By AMLi Correspondents
“Each new money-laundering scandal damages the EU’s reputation as a place to do business and erodes people’s confidence in our financial system,” European Commission EVP Valdis Dombrovskis said ahead of today’s (Tuesday) announcement of the new AML Authority.
Dombrovkis, Europe’s trade chief, (pictured with Commissioner McGuinness) who oversees the DG FISMA directorate said the AML package to be announced at 1400 CET is a “far-reaching proposal.”
You can follow all today’s breaking news and updates here on AMLi.
The press conference will hear from Didier Reynders, European Commissioner for Justice; Valdis Dombrovskis, Executive Vice-President of the European Commission in charge of an Economy that works for People, and Commissioner for Trade, and Mairead McGuinness, European Commissioner for Financial Services, Financial Stability, and Capital Markets Union (DG FISMA)
“While we have now some of the world’s toughest anti-money-laundering rules, we still need to close off some loopholes,” Dombrovskis added. The package will “ensure close coordination and robust checks so we can close the tap on dirty money.”
Referring to the AMLA Dombrovskis said, “we will create an EU supervisory agency to help fight against illicit proceeds, backed up by a series of other measures to protect the EU’s financial system.”
Financial Services Commissioner Mairead McGuinness said “addressing money-laundering is vital for credibility and trust in our financial system, but it is also about tackling crimes that hurt our citizens.”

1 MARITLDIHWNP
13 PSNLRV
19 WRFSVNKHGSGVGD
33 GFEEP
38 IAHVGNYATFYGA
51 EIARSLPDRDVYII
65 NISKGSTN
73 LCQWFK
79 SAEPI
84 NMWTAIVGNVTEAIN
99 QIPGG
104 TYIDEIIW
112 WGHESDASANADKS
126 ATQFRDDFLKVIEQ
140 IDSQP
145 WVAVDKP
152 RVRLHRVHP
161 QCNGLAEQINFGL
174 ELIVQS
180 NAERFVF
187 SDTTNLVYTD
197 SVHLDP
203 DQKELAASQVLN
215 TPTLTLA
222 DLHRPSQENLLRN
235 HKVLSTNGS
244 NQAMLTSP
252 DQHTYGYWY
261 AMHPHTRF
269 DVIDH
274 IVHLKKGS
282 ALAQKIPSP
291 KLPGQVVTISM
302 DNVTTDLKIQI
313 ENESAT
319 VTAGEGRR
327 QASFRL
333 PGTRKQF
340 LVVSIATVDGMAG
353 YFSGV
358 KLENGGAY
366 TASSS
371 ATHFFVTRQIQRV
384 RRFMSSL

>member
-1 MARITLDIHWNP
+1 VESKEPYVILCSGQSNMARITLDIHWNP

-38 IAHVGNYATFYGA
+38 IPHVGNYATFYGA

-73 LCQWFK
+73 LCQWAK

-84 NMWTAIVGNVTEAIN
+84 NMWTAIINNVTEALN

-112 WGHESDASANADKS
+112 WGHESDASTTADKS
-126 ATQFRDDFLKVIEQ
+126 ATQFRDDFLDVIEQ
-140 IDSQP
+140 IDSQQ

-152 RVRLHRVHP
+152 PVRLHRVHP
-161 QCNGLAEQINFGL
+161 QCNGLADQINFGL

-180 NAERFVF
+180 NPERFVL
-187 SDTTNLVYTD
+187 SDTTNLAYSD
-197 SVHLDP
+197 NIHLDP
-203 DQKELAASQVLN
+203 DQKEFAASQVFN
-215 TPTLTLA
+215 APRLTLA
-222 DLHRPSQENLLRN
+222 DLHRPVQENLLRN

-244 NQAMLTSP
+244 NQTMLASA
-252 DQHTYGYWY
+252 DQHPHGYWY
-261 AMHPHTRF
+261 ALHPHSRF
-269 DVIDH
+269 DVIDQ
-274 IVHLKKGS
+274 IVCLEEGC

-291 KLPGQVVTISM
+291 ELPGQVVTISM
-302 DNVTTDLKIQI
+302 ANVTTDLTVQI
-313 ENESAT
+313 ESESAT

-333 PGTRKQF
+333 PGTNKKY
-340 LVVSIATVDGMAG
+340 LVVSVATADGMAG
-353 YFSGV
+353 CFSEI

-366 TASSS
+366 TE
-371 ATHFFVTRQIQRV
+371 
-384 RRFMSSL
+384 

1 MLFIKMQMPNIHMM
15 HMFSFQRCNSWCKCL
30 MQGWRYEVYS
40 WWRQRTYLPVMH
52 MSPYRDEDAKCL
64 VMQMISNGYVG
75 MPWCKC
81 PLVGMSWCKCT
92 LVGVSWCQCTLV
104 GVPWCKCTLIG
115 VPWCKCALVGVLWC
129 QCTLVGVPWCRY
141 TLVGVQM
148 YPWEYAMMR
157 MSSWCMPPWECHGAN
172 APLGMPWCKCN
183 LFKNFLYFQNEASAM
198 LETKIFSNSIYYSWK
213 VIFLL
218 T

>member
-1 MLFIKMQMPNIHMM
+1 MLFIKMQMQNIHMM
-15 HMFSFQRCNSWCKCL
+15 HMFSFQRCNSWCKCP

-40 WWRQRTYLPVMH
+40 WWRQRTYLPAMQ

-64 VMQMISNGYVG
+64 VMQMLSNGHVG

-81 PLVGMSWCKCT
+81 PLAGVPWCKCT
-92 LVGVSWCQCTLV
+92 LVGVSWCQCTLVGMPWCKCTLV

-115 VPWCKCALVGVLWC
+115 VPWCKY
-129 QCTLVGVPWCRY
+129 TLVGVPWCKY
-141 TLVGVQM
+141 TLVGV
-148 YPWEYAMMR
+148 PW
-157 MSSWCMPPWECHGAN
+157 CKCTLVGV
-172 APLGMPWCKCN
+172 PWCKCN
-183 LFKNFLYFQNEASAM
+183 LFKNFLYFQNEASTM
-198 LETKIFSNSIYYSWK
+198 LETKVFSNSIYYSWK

The proceeds of crime “are too easily laundered through the financial system and allow criminals to use and abuse the system to clean their dirty money.”
“Drug trafficking, people trafficking, prostitution, crimes against children — all generate money for criminals. Behind these dirty euros are tragic human stories,” said McGuinness. “It is our shared responsibility that we stop money-laundering — including through the use of crypto-currencies.”
Meanwhile, the race to host the new AMLA is well and truly on.
It has emerged that Germany is wants to be location of agency’s headquarters. But the bid is jarring with competitor countries who point to financial watchdog BaFin being asleep at the wheel on a number of occasions – particularly the BaFin collapse scandal.
The country also has 324 financial institutions which are not subject to money-laundering supervision because they were given an exemption from BaFin.
“The financial supervisory authority itself violates the EU anti-money-laundering directive,” Fabio De Masi, a member of the Bundestag for The Left and former MEP told Germany’s biggest newspaper Suddeutsche Zeitung.